Tuesday, July 10, 2007

Bush, Putin Call for Joint Action on Nuclear Energy

On July 3, Presidents Bush and Putin issued a joint "Declaration on Nuclear Energy and Nonproliferation," following on a similar joint declaration issued in July 2006. The leaders state that they both share a vision to expand nuclear energy, but it "should be conducted in a way that strengthens the nuclear nonproliferation regime." They also state that "energy and nonproliferation challenges we face today are greater than ever before."

The declaration calls for expanding nuclear energy in the following ways:
• Facilitating the supply of a range of modern, safe, and more proliferation resistant nuclear power reactors and research reactors appropriate to meet the varying energy needs of developing and developed countries.

• Arranging for participation in national and multinational programs to develop requirements for nuclear reactors for participating countries.

• Facilitating and supporting financing to aid construction of nuclear power plants through public and private national and multinational mechanisms, including international financial institutions.

• Providing assistance to states to develop the necessary infrastructure to support nuclear energy, including development of appropriate regulatory frameworks, safety and security programs to assist states in meeting international standards, and training of personnel.

• Developing solutions to deal with the management of spent fuel and radioactive waste, including options for leasing of fuel, storage of spent fuel, and over time development of technology for recycling spent fuel.

• Ensuring that the IAEA has the resources it needs to meet its safeguards responsibilities as nuclear power expands worldwide.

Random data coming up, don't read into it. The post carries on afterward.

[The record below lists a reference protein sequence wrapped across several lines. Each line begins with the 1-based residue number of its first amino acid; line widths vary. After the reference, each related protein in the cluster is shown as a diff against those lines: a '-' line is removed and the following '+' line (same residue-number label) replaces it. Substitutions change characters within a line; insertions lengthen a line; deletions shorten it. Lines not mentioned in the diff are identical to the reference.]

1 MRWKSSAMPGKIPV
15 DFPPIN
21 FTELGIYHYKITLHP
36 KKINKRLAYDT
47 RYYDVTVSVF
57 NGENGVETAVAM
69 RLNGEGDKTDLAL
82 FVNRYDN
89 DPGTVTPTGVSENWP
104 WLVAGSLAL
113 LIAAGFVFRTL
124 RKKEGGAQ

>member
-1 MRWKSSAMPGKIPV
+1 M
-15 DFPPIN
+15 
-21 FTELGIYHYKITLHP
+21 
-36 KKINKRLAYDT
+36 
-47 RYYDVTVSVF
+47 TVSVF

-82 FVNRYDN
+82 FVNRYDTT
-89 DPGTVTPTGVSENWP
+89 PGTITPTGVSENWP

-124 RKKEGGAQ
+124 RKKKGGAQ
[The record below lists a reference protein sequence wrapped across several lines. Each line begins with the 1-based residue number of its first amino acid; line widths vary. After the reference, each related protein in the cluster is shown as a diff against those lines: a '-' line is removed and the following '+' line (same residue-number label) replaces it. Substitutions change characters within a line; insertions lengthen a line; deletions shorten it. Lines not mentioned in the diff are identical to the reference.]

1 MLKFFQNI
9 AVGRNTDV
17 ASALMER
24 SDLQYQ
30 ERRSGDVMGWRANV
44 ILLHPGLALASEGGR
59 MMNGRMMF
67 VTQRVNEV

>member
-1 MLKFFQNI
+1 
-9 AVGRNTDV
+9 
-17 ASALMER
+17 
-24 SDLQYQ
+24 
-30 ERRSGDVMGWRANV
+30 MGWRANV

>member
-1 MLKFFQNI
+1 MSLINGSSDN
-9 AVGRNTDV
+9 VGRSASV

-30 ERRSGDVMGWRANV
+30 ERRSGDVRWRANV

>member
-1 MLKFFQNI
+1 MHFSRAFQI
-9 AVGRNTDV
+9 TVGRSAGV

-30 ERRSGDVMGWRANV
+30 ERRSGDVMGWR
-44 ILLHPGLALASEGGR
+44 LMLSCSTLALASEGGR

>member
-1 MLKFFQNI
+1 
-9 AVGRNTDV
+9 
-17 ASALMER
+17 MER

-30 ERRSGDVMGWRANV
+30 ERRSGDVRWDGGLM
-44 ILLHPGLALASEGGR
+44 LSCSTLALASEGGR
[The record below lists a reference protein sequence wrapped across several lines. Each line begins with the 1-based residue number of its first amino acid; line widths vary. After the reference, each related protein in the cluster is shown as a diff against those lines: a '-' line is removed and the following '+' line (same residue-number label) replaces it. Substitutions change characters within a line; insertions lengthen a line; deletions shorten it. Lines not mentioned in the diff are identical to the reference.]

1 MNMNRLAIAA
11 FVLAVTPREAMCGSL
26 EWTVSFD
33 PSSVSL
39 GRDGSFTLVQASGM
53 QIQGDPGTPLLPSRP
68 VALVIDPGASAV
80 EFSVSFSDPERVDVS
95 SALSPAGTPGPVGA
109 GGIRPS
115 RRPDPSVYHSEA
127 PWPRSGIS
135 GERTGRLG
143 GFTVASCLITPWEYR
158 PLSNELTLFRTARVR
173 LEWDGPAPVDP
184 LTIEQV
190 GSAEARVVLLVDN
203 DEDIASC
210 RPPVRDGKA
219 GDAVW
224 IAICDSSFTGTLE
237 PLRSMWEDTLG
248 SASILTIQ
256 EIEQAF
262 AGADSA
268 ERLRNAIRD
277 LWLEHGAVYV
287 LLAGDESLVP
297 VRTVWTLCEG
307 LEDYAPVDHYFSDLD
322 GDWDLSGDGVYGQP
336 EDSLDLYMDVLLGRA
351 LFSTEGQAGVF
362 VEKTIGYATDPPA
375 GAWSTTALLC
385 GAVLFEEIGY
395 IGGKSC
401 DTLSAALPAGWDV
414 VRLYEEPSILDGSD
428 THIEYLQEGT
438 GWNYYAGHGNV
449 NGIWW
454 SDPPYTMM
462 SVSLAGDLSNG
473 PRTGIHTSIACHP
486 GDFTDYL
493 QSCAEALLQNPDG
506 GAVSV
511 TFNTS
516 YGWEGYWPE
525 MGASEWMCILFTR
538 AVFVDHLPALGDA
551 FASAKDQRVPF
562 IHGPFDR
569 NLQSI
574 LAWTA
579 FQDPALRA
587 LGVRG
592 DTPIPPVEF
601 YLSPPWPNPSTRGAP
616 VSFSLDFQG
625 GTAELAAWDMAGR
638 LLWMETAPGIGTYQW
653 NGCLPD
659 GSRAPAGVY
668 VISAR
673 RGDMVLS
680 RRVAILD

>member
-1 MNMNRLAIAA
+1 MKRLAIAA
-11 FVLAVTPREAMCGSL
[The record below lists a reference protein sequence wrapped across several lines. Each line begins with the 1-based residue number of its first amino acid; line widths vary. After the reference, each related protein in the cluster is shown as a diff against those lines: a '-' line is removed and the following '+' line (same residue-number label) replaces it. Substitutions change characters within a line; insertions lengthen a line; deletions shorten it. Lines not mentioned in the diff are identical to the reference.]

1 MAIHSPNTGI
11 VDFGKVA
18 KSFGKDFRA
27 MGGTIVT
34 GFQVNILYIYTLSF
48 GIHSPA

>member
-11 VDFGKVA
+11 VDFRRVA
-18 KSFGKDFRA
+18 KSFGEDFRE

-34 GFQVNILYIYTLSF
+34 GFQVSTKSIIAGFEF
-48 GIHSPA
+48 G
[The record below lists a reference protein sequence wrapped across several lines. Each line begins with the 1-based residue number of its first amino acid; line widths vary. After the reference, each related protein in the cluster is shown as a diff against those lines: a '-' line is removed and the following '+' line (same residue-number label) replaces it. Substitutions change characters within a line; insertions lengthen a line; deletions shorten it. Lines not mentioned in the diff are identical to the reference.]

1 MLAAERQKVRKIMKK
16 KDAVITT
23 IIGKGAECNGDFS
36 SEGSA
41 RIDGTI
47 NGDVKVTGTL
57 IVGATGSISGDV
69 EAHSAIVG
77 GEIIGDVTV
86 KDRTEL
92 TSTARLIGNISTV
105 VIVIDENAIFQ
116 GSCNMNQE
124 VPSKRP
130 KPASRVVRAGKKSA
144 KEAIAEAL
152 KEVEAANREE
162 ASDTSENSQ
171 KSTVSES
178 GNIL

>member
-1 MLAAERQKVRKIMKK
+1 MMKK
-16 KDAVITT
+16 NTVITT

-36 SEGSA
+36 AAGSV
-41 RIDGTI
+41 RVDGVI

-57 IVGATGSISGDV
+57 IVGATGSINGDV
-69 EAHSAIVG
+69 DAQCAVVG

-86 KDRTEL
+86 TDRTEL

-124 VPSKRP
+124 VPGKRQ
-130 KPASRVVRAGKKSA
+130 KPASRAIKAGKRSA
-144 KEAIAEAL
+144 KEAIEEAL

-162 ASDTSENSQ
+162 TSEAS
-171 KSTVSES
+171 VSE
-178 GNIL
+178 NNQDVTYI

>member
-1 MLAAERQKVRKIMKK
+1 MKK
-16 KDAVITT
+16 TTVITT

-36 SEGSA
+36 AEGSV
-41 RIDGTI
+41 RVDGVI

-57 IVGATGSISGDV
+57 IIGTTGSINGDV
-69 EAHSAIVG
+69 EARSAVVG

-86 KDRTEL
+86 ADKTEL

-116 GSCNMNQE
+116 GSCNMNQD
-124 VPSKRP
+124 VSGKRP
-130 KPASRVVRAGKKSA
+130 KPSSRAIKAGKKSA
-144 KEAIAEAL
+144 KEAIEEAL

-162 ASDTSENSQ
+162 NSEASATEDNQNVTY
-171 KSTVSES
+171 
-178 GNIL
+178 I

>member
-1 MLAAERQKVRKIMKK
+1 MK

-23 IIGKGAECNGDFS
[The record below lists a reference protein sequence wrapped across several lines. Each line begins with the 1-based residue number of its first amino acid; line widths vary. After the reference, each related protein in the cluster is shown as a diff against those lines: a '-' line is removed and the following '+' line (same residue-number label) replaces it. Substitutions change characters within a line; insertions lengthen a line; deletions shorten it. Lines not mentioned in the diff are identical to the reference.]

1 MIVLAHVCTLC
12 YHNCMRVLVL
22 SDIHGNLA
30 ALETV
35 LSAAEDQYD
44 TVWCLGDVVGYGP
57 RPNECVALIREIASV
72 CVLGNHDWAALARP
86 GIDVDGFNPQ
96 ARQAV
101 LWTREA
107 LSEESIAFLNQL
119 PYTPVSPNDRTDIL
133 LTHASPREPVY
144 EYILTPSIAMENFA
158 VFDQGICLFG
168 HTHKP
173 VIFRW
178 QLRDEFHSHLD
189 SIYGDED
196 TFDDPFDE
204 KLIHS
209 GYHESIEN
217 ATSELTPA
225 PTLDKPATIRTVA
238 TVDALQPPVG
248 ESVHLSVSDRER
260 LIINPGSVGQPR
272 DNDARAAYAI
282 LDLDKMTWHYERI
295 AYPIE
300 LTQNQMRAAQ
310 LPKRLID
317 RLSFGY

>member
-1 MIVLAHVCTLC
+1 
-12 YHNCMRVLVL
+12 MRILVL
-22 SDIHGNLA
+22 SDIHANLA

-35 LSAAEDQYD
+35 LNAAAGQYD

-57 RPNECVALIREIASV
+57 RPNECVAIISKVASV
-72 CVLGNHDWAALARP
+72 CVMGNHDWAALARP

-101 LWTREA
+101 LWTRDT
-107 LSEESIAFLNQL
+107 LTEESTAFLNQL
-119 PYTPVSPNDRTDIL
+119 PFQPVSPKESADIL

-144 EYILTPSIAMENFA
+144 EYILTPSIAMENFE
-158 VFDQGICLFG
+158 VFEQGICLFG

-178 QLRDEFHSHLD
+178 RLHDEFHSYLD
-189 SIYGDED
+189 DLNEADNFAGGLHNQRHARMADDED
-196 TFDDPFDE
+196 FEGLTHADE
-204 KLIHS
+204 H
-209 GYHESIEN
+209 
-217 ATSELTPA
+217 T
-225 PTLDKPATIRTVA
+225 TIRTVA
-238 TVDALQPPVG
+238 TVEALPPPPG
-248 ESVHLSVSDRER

• Supporting expanded IAEA Technical Cooperation to help states build the necessary infrastructure for safe, secure, and reliable operations of nuclear power plants.

• Assisting development and expansion of regional electricity grids, to permit states without nuclear reactors to share in the benefits of nuclear power.

• Providing nuclear fuel services, including taking steps to ensure that the commercial nuclear fuel market remains stable and that states are assured of reliable access to nuclear fuel and fuel services for the lifetime of reactors, including through establishment of international nuclear fuel cycle centers, to provide nuclear fuel cycle services, including uranium enrichment, under IAEA safeguards.

• Supporting negotiation of long-term contracts for power reactors and research reactors, including assured supply of fuel and arrangements for management of spent fuel."

However, a section in pending US legislation (which I've written about here) essentially threatens Russia to end nuclear and missile cooperation with Iran or the US will not enter into any 123 Agreement with Russia, which would be required to make cooperation between the US and Russia possible.

No comments: